Hot Tin Roof

Hot Tin Roof

A magical venue known as the Hot Tin Roof opened in 1979 at the airport on Martha’s Vineyard. George Brush and Herb Putnam, together with Carly Simon, operated the nightclub in those days as a combination restaurant and music venue. Featured in Rolling Stone, The New York Times, The Washington Post, The New Yorker, Newsweek, People magazine, The Roof (as locals affectionately called it) would ultimately be covered in every publication that mattered. It quickly became a hangout for the SNL crowd, the Taylor family and a place where anyone from Keith Richards, Walter Cronkite, John Travolta to Jackie Kennedy Onassis could be spotted on a Vineyard summer night. Before they were the Blues Brothers, Belushi and Ackroyd polished their act at the Hot Tin Roof. You’d hear Bonnie Raitt, Delbert McClinton, Ricky Nelson, Leon Russell, Jesse Colin Young, Martha Reeves. And it was always a party at the Hot Tin Roof.

In 1986, with each of their careers going in different directions and the club well established, Carly, George and Herb decided it was time to sell. They sold the club to island businessman, Peter Martell, but the recipe and island’s social dynamics had changed, and The Roof hit a dry spell of magic and went dark.

Ten years later the club rose from its ashes. Recognizing the island’s need for The Roof, combined with his passion for his labor of love, Herb Putnam and a team of high profile investors decided to buy back the club and re-launch the legend. This time Simon and Putnam had as partners Dick Friedman, Dirk Ziff, Steven Rattner and Harvey Weinstein among ten investors. The club re-opened with a newly-renovated space, featuring incredible murals by renowned artist Margot Datz of old trucks, farmers, docks, haystacks, beach sunsets and other island visuals. Simon and Putnam resumed operations with expanded capacity, an open-air section and an upgraded sound system. This time the HTR offered even more variety in musical acts. You might hear anyone — John Popper, Martin Mull, Maria Muldaur, the Roches, The Temptations, The Average White Band, Pat Benatar.

Playing The Roof became a box that needed to be checked on many artists’ “I played at” lists. When Peter Tosh played the sold-out club, concert goers were literally hanging on limbs of the trees from outside of the club’s fence to witness the famed member of Bob Marley & The Wailers. Major talent agents from powerhouse music agencies William Morris, CAA, Monterrey Peninsula perennially phoned the club to get both their up-and-comers and timeless artists on the summer lineup. Jim Belushi called one night and said he wanted to play the club, and play he did. It was not only a place to hear established stars, but became one of the venerable rooms where countless artists like Susan Tedeschi, Cyndi Lauper, Stephen Marley, Derek Trucks, Grace Potter rocked out before their stars were launched.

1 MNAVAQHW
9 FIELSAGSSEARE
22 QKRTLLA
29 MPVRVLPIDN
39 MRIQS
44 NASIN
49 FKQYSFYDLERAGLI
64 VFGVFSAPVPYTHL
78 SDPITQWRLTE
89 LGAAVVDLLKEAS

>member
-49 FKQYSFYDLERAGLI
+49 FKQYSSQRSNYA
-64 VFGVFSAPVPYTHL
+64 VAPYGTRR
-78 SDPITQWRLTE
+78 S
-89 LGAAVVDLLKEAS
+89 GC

Cory Cabral, the HTR General Manager and talent booker, recalled one particular night when New Orleans’ funk band The Neville Brothers were scheduled to play:

“It was a sold out Friday night show in August and the stage was set for an epic night of music. But disaster struck at 3pm on the day of the show when it was discovered that the backline (i.e., instruments and sound equipment) had not arrived on the island. The band’s agent and manager threatened to cancel the show. Meanwhile, the Roof management team called everyone in their collective rolodex to procure some of the rarest keyboards and percussion instruments in the music industry. With the show in limbo — for 6 grueling hours — it was a flurry of non-stop calls to every instrument rental company, private pilot, charter plane, courier and boat captain they knew. With flight conditions below minimums, it took 147 phone calls until two pilots were located to take the charter.

Cabral continued: “Once the equipment was couriered from downtown NYC to the tarmac at Teterborough NJ, the pilots had to frantically take out the seats of the plane with a pocket Leatherman because the dimensions of the instrument cases were wrong and didn’t fit. With the seats removed, the pilots were Vineyard bound with the requisite keyboards in order for the band to perform.

“Meanwhile, several of the club’s high profile owners, many Hollywood celebrities and 550 + concert goers were anxiously awaiting for the doors to open while the equipment was in flight from NYC and ferried from Hyannis by speed boat. The doors opened and the band bought time playing some of their tunes on a Hammond B3 organ until the equipment arrived.

“The visibility was so poor, the pilots missed their landing on the first approach and just made it on their second attempt. HTR staff then loaded the equipment into a transport van from the Vineyard airport tarmac and were ready to roll to the club when the U.S. Secret Service stopped them because Bill Clinton was exiting a plane at the airport. Everything was on lock down until Clinton found out the equipment van was heading to the Roof. He gave the Secret Service the go ahead to let them through.